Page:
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Stop sketching, little girl -- those paintings are copyrighted!

Museum security guard told a child to stop sketching paintings in a museum -- because they're copyrighted.

It is standard operating procedure for students of art to learn by example by sketching masterpieces in an art museum. A budding artist in Durham found that the time honored tradition was challenged while seeking inspiration at the Matisse, Picasso and the School of Paris: Masterpieces from the Baltimore Museum of Art exhibit in Raleigh.

Over the weekend at the North Carolina Museum of Art there were works by Matisse, Picasso, Monet, Degas and some Illanas. Julia Illana is a second grader who was visiting the popular exhibit there with her parents and was sketching the paintings in her notebook. "I love to draw in my notebook," Illana said.

Her sketch of Picasso's Woman with Bangs, which came out pretty good, and Matisse's Large Reclining Nude got the promising artist into trouble with museum security. A museum guard told Julia's parents that sketching was prohibited because the great masterpieces are copyright protected, a concept that young Julia did not understand until her mother explained the term.

Link (Thanks, Cowicide)
If you follow the link, you will find that the museum realized its mistake and apologizes to the girl because, of course, there is no copyright infringement here. What is scary about this story is, just like the notion that ideas (vs the expression of ideas) can and should should be "owned", wrong ideas about copyright propagate very quickly like some bad urban legend and cause this sort of "ignorance creep."


I think copyright mania has reached a quite dramatic point. If girls are stopped sketching, people are stopped citing, and further thinking, because they could infringe copyright doing so.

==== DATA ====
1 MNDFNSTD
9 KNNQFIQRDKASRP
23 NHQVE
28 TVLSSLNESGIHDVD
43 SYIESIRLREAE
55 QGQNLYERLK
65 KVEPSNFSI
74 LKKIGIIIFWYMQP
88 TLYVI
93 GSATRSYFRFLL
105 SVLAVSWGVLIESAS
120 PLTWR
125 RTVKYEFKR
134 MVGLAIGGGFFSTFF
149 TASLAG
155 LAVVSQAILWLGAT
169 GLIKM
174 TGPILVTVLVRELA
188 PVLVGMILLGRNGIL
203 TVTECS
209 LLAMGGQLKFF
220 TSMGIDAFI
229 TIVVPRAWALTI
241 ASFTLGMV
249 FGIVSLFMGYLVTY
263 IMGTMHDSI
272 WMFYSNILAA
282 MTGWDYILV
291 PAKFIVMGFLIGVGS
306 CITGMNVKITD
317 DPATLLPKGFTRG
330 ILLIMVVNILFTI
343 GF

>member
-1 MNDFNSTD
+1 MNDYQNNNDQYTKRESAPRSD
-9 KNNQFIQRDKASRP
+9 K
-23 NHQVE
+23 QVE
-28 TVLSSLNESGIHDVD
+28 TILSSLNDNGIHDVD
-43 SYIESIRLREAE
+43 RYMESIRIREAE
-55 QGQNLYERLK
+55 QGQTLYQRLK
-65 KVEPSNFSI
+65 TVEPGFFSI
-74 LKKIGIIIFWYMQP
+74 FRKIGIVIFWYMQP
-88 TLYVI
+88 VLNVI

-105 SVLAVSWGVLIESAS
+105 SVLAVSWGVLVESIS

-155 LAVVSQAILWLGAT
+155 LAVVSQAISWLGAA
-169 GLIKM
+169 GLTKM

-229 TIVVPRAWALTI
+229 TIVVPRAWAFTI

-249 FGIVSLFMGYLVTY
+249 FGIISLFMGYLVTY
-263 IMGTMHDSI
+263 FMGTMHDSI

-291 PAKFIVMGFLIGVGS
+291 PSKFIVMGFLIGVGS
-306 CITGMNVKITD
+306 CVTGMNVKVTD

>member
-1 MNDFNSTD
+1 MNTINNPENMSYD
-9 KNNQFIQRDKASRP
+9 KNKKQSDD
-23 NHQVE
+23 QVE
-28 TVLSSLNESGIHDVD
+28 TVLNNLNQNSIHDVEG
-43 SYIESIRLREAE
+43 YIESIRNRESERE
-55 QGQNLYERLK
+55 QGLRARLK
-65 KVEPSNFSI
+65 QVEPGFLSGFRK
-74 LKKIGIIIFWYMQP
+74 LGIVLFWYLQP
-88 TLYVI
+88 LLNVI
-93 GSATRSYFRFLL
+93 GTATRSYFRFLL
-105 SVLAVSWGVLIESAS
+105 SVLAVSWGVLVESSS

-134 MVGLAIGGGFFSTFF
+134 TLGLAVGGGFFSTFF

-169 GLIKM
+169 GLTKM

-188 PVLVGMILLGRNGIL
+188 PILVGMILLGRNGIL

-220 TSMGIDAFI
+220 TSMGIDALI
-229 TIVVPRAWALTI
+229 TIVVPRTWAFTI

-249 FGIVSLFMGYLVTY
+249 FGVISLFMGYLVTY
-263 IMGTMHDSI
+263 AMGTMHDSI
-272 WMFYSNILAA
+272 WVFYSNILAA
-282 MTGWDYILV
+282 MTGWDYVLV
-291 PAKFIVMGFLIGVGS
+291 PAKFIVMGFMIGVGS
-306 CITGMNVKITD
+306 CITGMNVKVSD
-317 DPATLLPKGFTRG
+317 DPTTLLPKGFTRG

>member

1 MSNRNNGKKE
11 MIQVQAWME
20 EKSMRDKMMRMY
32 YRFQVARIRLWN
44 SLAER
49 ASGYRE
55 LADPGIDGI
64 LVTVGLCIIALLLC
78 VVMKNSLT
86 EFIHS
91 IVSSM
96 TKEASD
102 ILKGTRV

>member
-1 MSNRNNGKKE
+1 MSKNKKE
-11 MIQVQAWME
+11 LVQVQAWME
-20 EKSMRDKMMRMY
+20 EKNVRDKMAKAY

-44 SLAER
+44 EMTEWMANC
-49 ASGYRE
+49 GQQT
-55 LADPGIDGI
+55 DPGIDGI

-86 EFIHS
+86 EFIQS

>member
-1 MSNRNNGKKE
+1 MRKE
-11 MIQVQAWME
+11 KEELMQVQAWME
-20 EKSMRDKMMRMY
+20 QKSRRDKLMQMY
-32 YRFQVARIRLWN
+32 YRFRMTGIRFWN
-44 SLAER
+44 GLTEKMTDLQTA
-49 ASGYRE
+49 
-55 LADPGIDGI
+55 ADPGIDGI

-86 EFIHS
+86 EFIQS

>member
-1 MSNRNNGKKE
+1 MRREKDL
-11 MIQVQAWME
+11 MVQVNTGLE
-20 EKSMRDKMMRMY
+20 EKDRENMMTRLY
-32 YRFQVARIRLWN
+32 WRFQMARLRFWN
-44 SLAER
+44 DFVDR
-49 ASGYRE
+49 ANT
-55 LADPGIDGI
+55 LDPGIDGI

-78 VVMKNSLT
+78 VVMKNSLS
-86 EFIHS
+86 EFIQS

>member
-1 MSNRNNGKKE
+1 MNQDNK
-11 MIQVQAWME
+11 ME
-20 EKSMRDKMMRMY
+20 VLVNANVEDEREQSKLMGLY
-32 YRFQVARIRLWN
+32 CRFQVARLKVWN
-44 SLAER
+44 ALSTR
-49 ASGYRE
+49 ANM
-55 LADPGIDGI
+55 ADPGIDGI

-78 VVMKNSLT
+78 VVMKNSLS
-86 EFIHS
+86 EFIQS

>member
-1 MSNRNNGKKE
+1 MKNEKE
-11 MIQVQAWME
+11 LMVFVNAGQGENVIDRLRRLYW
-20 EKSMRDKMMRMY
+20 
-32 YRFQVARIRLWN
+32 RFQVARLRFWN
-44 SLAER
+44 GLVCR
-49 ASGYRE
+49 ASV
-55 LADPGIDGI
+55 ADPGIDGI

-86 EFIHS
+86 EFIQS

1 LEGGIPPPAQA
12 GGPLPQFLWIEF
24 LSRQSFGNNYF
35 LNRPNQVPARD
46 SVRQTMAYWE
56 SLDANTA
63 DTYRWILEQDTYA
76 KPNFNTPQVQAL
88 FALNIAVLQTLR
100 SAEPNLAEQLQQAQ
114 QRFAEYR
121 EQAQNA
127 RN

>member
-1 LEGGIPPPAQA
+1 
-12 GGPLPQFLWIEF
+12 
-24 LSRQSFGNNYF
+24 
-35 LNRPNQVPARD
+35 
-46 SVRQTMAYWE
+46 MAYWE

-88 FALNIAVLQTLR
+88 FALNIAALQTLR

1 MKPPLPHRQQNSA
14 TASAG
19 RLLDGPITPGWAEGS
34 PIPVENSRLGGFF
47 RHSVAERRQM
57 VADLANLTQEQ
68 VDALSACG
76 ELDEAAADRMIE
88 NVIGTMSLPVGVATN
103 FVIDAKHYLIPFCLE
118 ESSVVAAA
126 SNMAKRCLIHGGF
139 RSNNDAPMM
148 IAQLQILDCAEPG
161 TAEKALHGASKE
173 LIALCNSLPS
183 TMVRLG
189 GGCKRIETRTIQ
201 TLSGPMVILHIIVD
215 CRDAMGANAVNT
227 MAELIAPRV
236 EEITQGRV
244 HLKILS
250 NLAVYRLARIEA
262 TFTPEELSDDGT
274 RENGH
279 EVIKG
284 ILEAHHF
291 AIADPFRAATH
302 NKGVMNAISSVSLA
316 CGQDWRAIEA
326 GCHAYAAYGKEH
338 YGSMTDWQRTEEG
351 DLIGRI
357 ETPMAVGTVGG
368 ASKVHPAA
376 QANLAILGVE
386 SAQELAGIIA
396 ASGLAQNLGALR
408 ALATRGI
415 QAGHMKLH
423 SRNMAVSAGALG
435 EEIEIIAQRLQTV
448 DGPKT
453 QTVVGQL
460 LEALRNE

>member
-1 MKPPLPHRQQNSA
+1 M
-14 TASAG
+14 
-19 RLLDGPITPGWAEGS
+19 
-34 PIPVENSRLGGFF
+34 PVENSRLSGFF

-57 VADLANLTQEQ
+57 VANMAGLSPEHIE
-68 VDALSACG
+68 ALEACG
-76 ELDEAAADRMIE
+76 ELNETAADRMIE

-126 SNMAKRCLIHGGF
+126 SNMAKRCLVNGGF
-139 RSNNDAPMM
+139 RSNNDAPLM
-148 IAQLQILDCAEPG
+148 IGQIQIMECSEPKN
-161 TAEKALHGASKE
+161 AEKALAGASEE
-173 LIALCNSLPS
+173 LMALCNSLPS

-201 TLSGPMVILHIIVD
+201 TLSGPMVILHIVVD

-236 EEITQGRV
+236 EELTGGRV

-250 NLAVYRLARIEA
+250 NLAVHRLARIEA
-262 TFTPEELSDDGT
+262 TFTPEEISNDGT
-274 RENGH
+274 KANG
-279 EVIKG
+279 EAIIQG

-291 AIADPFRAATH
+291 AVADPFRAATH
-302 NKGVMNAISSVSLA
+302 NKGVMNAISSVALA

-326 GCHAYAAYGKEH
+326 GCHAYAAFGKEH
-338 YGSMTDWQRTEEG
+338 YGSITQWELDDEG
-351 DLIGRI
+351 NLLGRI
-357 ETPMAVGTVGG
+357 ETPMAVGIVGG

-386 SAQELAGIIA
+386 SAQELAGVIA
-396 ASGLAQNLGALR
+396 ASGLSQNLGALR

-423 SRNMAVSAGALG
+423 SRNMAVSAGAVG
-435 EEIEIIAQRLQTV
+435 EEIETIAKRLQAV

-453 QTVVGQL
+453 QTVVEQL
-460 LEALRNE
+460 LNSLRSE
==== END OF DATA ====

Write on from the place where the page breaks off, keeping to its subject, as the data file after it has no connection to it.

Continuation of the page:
Where will we be tomorrow?

As a graphic designer, I'm sensitive to issues involving work being stolen, but this copyright lunacy has to stop. If the kind of copywrite laws we have now had existed throughout human history, you can imagine the kind of limits it would have put on human creativity... Shakespeare borrowed heavily from Greek tragedies, as well as his predecessors and contemporaries in the English theatre... baroque artists such as Rembrandt were heavily influenced by Renaissance painting... all of this stuff would have probably been the subject of multiple lawsuits if people were as insane in those days as we are now.

It used to be that when someone's work was copied, they would just go out and try to come up with something even better...

I think the article does "draw" attention to the fact there is a lot of ignorance about copyright law. And perhaps, all the "huffin' and puffin'" in Washington stoked by lobbyists (and now relayed via Washington by the media) is beginning to infiltrate the public's thoughts on this.

I wonder how often things like this happen without it reaching the media? Where young minds are thwarted by such ignorance? The child could have easily have just closed her little book and moved on without any of us knowing. I fear that's happening more than we know.

Sigh... The Van Gogh Museum in Amsterdam has a whole section devoted to Van Gogh's copies of other artists' work: Hiroshige, Millet, Delacroix, Rembrandt...

If standing on the shoulders of giants is illegal, no one will ever see further.

It makes one shudder to think that one day art studetns will have to promise by signing a paper that once they get out of museums, they will put everything they saw out of their heads....

I've been away, but this caught my eye as I was trying to scan to catch up. The guard was way out of line. Reminds of the guy at the copy shop who refused to make me copies of copyright registration forms because he thought they were copyrighted. (Not so. You cannot copyright a form or a list or anything else that lacks originallity.) Museums like to place copyright notices of the photographs of the painting in their collection. Also not original if they are true copies. Lots of people know things which just ain't so. This is a good reason to read the law yourself.

What's really scary is that the guard was right and the museum's admin staff was wrong--Matisse died in 1954, his works are still protected by copyright for another 19 years. (Copyright generally extends 70 years past the artist's death). Making a copy--even a crude one--or a derivative work is a violation.

It's still a crummy, insensitive, pointless thing to do to a little girl, but the guard was legally right.

A museum that doesn't like people sketching, photographing, etc. can throw offenders out regardless of whether a copyright violation occurred.

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